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The Prisoner’s Dilemma in International Environmental Politics (IEP)

For this blog post, I read an academic study on how the prisoner’s dilemma applies to international environmental politics as well as international environmental agreements, in the form of social dilemmas. Two examples of social dilemmas, or the decisions of collective actions that need to be made, are the Free-Rider problem and Hardin’s Tragedy of the Commons. The Free-Rider problem is when the “actors” of the dilemma benefit from making the decision for public good but don’t actually produce anything out of it. Hardin’s Tragedy of the Commons is when an individual can enjoy the consumption of a good but in the process hinders others from being able to enjoy it as well. The academic study goes on to explain how problems of collective actions such as these can be modeled in a payoff matrix. An example given of a real cause to which the prisoner’s dilemma applies is climate negotiation between two countries, Country A and Country B. These two countries have to decide between whether to mitigate emissions or not. The outcomes are mapped on a matrix, where the outcomes are ranked from 1 to 4, 1 being the worst and 4 being the best. When both countries decide to reduce pollution, they both benefit with a payoff of (3, 3). When one country decides to mitigate emissions while the other doesn’t, the former has a payoff of 1 while the latter has a payoff of 4. When both countries mutual decide to not reduce emissions, the payoff is (2, 2).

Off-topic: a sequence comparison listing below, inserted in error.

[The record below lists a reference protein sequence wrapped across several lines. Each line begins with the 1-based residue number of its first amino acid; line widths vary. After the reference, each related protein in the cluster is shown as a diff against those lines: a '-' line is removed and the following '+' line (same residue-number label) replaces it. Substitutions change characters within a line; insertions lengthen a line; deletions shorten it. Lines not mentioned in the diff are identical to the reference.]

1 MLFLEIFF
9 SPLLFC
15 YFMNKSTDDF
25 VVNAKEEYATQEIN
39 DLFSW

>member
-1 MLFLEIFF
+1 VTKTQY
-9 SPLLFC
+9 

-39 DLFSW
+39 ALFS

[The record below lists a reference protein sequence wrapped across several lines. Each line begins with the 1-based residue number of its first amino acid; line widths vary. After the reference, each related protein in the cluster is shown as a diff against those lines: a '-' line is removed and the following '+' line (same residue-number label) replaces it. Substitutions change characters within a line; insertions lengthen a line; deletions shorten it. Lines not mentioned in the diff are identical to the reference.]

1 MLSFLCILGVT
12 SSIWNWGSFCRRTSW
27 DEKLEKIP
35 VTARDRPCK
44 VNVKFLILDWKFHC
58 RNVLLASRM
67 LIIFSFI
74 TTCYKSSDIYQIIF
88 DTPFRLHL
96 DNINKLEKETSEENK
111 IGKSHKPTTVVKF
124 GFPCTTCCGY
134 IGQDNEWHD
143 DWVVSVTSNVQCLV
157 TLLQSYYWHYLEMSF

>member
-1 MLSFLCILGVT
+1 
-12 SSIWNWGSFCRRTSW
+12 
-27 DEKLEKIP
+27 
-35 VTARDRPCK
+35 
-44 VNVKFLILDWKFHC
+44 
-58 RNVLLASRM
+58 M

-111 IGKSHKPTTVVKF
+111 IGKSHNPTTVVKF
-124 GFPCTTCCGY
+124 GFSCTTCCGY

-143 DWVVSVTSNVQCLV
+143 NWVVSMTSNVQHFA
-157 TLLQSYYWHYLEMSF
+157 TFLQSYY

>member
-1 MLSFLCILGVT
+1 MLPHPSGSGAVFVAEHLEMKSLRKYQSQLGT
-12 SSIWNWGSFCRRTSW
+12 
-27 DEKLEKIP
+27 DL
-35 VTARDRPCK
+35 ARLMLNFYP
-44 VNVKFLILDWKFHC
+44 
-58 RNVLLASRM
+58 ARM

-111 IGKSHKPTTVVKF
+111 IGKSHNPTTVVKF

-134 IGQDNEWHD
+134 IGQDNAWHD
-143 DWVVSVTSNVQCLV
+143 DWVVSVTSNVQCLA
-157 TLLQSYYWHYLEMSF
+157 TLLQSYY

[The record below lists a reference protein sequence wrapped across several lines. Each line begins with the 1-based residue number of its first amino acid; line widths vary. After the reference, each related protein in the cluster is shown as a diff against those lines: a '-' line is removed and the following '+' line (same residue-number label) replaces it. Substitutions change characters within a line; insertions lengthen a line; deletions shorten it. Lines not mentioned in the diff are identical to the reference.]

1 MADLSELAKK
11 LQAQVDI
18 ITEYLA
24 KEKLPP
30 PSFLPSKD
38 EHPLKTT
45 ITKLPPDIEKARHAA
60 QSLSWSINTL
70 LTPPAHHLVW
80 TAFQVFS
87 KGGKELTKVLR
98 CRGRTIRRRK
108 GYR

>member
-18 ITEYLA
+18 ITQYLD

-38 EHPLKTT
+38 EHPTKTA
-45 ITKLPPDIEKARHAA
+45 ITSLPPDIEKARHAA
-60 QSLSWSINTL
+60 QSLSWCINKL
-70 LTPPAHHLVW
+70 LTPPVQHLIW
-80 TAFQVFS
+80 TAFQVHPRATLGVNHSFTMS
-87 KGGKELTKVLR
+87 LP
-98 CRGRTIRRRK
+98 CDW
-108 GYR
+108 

I thought that this study was super interesting because it demonstrated how the prisoner’s dilemma, which we learned in class, applies significant, economical and political issues, especially in our recent efforts to fight climate change and global warming. The Prisoner’s dilemma is the perfect way to analyze the consequences of the actions of different countries, and truly demonstrates how one has the weigh their self-interests in a compromise. While our in-class examples of this theory were very surface-level, the payoffs in the example I gave above are extremely significant. If Country A chooses to tackle and reduce pollution while Country B decided to change nothing, Country A will be at an economic and structural disadvantage, putting country B at an advantage without costs. When both countries decide not to reduce emission, they both will be penalized for not action but both won’t be affected economically in any way. The Nash equilibrium in this case would be when both countries decide to reduce emissions, as they would both equally benefit from the outcome. This applied example of the Prisoner’s Dilemma relates to how this concept symbolizes humanities’ conflict between the common good and self-interest.


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